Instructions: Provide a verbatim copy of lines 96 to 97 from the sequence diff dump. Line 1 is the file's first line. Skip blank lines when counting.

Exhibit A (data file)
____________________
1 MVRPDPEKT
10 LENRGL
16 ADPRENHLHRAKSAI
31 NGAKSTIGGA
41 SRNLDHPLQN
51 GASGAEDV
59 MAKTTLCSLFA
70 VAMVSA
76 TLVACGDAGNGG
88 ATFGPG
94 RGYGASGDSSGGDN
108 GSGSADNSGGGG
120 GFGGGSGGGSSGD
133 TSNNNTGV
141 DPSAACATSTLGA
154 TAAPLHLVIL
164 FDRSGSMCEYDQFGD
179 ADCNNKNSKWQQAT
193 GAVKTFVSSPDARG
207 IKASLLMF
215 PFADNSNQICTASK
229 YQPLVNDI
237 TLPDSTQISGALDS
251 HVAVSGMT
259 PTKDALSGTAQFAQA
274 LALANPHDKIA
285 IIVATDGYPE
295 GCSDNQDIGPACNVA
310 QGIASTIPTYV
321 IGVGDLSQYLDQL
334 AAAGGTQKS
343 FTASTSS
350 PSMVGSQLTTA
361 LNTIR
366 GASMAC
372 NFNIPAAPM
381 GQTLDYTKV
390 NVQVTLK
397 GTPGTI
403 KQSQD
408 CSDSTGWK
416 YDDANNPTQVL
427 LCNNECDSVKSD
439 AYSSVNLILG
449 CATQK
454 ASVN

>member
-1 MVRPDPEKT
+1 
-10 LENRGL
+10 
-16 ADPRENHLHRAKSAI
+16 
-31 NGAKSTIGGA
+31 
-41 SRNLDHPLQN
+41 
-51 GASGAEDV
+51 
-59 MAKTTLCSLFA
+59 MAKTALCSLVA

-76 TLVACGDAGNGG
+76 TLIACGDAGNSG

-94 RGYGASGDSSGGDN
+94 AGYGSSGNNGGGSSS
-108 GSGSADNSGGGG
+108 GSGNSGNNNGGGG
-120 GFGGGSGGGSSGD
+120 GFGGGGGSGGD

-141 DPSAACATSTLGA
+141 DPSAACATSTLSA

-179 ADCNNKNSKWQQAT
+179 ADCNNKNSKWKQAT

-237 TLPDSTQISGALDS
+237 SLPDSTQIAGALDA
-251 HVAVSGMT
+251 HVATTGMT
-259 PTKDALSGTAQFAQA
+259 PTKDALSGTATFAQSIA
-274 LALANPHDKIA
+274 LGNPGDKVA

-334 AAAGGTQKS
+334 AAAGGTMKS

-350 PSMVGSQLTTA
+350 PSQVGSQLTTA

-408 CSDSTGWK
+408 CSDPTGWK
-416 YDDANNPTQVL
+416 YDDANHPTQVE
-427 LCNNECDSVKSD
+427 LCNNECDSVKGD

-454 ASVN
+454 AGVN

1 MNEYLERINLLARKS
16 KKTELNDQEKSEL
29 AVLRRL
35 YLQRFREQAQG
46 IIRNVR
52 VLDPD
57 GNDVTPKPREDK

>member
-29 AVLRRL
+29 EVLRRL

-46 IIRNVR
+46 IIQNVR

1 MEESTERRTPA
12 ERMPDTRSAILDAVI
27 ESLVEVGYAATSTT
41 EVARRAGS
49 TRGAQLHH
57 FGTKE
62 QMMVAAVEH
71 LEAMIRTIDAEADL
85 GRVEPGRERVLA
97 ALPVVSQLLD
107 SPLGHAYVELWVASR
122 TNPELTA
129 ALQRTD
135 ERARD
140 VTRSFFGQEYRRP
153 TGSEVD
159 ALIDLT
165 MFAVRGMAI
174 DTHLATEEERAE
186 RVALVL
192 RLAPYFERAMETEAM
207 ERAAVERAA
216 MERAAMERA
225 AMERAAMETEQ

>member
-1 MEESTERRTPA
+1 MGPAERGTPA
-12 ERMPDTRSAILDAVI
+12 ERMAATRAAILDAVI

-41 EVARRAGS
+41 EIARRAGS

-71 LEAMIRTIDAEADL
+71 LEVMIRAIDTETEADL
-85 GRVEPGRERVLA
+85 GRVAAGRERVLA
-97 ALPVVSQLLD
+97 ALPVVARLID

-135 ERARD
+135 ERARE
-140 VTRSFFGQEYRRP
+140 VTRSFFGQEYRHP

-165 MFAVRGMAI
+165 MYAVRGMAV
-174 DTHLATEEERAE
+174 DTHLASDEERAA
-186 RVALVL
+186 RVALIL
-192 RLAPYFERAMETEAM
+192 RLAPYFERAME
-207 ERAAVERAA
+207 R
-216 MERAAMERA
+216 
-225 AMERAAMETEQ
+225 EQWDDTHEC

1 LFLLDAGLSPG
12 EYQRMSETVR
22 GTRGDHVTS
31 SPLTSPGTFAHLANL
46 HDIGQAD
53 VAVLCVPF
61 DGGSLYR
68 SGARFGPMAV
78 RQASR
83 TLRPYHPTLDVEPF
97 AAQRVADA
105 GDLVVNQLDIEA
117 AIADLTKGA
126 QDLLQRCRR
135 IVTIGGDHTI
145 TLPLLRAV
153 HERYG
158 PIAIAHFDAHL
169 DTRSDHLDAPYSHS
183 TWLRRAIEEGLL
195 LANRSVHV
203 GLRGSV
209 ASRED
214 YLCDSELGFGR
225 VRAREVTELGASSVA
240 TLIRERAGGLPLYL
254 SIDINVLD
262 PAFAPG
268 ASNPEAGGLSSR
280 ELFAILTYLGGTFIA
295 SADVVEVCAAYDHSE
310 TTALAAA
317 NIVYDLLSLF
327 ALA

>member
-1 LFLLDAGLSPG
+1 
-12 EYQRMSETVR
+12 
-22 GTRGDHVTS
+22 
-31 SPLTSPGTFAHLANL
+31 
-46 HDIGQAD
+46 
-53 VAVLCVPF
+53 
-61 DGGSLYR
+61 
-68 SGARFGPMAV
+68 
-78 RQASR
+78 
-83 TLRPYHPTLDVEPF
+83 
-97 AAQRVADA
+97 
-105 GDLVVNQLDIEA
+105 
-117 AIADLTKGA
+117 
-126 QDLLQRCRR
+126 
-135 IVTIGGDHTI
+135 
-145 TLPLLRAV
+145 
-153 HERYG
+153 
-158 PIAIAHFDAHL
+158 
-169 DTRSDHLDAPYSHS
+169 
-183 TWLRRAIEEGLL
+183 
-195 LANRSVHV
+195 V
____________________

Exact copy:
29 AVLRRL
35 YLQRFREQAQG